Oppenheimer took home best picture at the Golden Globes, SAG awards, the Critics Movie Choice Awards and at the BAFTAs, where it scooped the pool.

The film focuses on the family life of Auschwitz commandant Rudolph Höss. Photo: Film4

The Zone of Interest

The film has overcome tough competition to make history at a lead-up ceremony, the BAFTAs.

Described by British film critic Christina Newland as an “uncommercial, disturbing film”, The Zone of Interest is a ground-breaking look at the banality of the perpetrators of one of history’s greatest atrocities.

The film is up there as a top contender. Photo: Focus Features

The Holdovers: Prime Video

Up against industry heavyweights at the Golden Globes in January, two stars of an unlikely, feel-good film, The Holdovers, walked away with the top acting prizes.

Sideways star Paul Giamatti won best actor for playing a snarly school teacher forced to spend his 1970 Christmas break looking after New England boarding school students with nowhere to go.

Yale drama school alumni, 37-year-old Da’Vine Joy Randolph won best supporting actress.

A classic whodunnit courtroom drama. Photo: Les Filmes de Pierre

Anatomy of a Fall: (Apple TV+ March 13)

In Justine Triet’s French legal drama, novelist Sandra Voyter (Sandra Hüller) is on trial for murdering her husband, Samuel (Samuel Theis), after he falls to his death from the attic of their Grenoble home.

Bradley Cooper as Leonard Bernstein. Photo: Netflix

Maestro: Netflix

Bradley Cooper co-wrote and directed the film, as well as starring as composer Leonard Bernstein, and brought in executive producers Martin Scorsese and Steven Spielberg for support.

He also studied conducting for six years just to pull off six minutes of expert performance replicating a 1976 concert Bernstein conducted, in front of the London Symphony Orchestra.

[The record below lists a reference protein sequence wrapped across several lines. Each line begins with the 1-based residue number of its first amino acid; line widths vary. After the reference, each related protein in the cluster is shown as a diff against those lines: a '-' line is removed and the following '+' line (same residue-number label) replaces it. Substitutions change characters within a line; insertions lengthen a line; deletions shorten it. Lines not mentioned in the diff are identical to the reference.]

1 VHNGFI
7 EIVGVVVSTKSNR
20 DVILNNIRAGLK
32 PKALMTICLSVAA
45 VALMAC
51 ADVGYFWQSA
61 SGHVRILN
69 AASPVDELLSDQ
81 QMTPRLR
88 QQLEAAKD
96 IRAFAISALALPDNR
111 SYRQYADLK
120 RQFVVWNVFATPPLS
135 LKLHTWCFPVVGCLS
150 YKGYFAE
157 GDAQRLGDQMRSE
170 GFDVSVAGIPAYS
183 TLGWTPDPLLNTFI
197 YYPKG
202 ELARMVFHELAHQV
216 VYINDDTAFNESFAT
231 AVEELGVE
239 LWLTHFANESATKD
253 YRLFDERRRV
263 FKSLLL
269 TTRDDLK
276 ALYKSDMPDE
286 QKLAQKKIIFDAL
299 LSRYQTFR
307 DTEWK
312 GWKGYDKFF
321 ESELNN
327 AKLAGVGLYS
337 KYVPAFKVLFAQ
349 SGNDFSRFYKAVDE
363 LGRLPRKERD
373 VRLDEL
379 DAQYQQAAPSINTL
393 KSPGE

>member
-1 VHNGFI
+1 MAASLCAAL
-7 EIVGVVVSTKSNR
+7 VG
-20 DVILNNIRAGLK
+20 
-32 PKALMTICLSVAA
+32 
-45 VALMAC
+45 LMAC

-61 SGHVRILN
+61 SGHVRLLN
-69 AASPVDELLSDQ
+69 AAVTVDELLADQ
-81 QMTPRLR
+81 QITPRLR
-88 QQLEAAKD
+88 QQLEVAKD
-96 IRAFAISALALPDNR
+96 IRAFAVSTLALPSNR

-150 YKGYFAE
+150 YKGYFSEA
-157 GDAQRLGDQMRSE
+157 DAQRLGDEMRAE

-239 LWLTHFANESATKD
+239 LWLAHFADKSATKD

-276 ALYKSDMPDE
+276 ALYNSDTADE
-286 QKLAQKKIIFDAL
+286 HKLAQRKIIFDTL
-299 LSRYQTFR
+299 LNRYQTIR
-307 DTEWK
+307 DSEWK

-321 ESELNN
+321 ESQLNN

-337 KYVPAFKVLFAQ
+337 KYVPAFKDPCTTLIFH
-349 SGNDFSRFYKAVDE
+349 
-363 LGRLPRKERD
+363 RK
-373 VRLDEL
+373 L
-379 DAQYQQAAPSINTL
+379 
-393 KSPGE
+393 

Greta Lee, left, and Teo Yoo. Photo: AAP

Past Lives: (Prime Video)

This soulful story about immigrant yearning is too nuanced for commonplace explanations. It channels almost indefinable feelings from a real New York moment experienced by writer and director Celine Song, a Korean-American playwright making her first film.

Ramy Youssef and Emma Stone in Poor Things. Photo: Searchlight/Yorgos Lanthimos

Poor Things: Disney+

It’s an odyssey of sorts, through the eyes of a resurrected woman, Bella Baxter (Stone), created on the operating table of the mad scientist and father figure she comes to love, Dr Godwin Baxter (Willem Dafoe).

American Fiction. Photo: Orion Pictures

American Fiction: Prime Video

Nominated in five categories, the film tells the story of upper-class frustrated author and novelist Thelonious “Monk” Ellison (Jeffrey Wright), whose books aren’t selling.

He pivots to using a pseudonym and writes a stereotypical “black” books, which gets him into all sorts of trouble when it’s mistaken for serious literature and published to both high sales and critical praise.